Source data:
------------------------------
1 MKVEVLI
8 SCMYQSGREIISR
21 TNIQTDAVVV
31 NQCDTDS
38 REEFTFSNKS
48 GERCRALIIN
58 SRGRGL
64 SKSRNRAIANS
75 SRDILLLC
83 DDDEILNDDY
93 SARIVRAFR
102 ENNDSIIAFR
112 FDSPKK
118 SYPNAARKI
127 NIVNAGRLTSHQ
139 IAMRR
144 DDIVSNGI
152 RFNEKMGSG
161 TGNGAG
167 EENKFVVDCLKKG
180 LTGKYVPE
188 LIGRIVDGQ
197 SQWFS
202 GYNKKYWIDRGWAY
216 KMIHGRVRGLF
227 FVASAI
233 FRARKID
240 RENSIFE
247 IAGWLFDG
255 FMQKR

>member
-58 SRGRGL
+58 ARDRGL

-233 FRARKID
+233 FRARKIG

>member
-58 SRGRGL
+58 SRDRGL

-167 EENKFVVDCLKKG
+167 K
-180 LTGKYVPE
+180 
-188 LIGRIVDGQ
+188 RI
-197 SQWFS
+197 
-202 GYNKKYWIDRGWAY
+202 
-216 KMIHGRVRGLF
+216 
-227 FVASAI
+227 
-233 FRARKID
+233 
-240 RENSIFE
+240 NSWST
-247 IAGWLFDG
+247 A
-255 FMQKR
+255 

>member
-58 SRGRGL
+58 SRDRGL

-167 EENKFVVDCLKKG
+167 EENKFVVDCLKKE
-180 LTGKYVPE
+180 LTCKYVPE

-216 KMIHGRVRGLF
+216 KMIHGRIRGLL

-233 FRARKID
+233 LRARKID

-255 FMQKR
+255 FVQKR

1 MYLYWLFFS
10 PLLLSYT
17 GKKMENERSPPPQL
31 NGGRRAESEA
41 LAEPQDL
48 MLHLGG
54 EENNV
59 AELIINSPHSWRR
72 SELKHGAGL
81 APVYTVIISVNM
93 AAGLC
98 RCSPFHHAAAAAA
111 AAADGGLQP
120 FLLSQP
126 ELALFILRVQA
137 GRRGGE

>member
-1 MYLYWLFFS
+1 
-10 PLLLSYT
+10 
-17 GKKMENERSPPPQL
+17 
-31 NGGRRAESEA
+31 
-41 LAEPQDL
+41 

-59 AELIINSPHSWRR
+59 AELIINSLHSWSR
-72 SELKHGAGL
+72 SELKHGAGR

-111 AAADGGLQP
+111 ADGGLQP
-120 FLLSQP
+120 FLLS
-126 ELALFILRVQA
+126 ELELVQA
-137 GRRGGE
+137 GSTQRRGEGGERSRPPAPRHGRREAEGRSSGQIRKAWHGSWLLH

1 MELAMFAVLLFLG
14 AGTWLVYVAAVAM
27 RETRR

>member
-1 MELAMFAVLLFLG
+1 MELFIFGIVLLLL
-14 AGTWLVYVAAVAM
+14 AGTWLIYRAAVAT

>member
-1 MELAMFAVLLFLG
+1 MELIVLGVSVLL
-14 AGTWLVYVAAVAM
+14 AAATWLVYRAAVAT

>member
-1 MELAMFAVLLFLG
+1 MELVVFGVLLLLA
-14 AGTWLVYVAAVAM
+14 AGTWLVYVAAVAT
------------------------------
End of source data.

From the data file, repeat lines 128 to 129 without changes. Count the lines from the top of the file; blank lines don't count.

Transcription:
+1 MELVVFGVLLLLA
-14 AGTWLVYVAAVAM